Front axle arm bolts/nuts

Joined
Feb 10, 2022
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Buckeye, AZ
Would it be ok to swap with grade 8 hardware with a lock washer?
The oem bolts and nuts keep coming loose.
Teeth on the nut look suspect

-92 fj80

20220216_112423.jpg
 
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Jan 5, 2017
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Charlotte, NC & Alexandria, VA
The OEM hardware isn't Gr. 8; why was this installed?

To answer your question directly, there's no such thing as a graded washer. There are hardened washers, but the fastener grade is based on a tensile strength specification for the material. The extra torque required to meet intended the torque specification would need to increase, to account for the spring rate on the lock washer. There is no way to calculate this, the torque specifications start with a generic bending calculation of three thread forms, and then those values are validated by statistical testing.

You could, if you really wanted to be correct, put a spring (lock) washer under a press load, with a load cell, and determine how much force it would take to flatten it. That force would need to be added to the calculated force to bend three thread forms. The ratio between this value and the calculated force to bend just the three thread forms would, theoretically, give you the additional torque needed, in excess of the original OEM specification.

Even though I know all this, I wouldn't do it. I'd try to determine why the bolts were loosening and fix that. Toyota engineers are pretty good at designing these trucks so they don't fail.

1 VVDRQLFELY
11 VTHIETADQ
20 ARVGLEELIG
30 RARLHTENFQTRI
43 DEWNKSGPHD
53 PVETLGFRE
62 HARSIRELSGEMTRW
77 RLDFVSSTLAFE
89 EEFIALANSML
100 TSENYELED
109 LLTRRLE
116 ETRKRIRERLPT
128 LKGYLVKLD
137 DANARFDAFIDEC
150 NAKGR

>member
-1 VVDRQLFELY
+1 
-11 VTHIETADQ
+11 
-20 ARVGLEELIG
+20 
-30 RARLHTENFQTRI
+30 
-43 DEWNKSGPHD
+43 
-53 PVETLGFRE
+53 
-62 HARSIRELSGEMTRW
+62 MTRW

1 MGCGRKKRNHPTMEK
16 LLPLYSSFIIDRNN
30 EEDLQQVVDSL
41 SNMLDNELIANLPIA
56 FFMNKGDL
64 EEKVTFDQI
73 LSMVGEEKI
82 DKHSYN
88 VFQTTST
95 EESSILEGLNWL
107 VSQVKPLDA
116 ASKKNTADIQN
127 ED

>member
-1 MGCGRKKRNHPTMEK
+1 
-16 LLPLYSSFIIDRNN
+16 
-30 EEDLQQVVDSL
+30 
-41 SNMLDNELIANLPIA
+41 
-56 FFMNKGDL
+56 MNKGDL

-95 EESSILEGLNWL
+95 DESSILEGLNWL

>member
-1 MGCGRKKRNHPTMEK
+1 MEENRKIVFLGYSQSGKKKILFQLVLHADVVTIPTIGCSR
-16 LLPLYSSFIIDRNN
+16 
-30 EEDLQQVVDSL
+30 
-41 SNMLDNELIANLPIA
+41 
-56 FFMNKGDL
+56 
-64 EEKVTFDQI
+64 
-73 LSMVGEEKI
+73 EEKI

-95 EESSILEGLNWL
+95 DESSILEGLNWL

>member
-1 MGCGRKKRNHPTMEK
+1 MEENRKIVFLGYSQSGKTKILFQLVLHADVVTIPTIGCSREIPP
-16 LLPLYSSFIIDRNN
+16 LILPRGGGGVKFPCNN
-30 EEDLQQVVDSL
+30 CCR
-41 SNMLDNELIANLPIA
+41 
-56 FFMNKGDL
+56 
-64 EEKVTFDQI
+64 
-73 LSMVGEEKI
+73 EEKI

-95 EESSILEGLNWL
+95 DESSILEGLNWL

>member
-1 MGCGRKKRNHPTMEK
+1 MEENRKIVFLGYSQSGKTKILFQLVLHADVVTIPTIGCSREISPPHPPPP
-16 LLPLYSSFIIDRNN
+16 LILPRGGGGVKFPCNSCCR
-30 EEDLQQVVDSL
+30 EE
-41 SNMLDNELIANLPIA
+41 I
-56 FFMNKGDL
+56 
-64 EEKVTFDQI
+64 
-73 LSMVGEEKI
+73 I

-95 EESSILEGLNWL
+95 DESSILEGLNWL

OGBeno

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The OEM hardware isn't Gr. 8; why was this installed?

To answer your question directly, there's no such thing as a graded washer. There are hardened washers, but the fastener grade is based on a tensile strength specification for the material. The extra torque required to meet intended the torque specification would need to increase, to account for the spring rate on the lock washer. There is no way to calculate this, the torque specifications start with a generic bending calculation of three thread forms, and then those values are validated by statistical testing.

You could, if you really wanted to be correct, put a spring (lock) washer under a press load, with a load cell, and determine how much force it would take to flatten it. That force would need to be added to the calculated force to bend three thread forms. The ratio between this value and the calculated force to bend just the three thread forms would, theoretically, give you the additional torque needed, in excess of the original OEM specification.

Even though I know all this, I wouldn't do it. I'd try to determine why the bolts were loosening and fix that. Toyota engineers are pretty good at designing these trucks so they don't fail.

When material sciences get involved… 👊👊🤙🤙

4819B81E-B082-4255-AC03-72B0796BB245.jpeg
 
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bozeman montana
Make sure you’re torquing it to spec. I’ve always re-used suspension bolts and never had them come loose. If you’re still having issues just dab on a little blue loctite. Or just get a new bolt🤷🏻‍♀️. And the oem bolts are metric, they’re probably a grade 12.9 or 10.9, not grade 8.
 
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Apr 14, 2016
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Oregon
I'm using grade 8 hardware because I need something longer to accommodate my caster plates ("washer mod", but bigger). Working great several years after the fact. Off the top of my head, I want to say that it's something like .5mm difference in diameter compared to the factory bolts. I'm pretty sure that I used fine-threaded fasteners.

Regarding lock washers, NASA says they're useless. I used plain washers.

Either way, it's *really* weird that yours are coming loose.
 
Joined
Jan 19, 2017
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Apache Junction, AZ
Make sure you’re torquing it to spec. I’ve always re-used suspension bolts and never had them come loose. If you’re still having issues just dab on a little blue loctite. Or just get a new bolt🤷🏻‍♀️. And the oem bolts are metric, they’re probably a grade 12.9 or 10.9, not grade 8.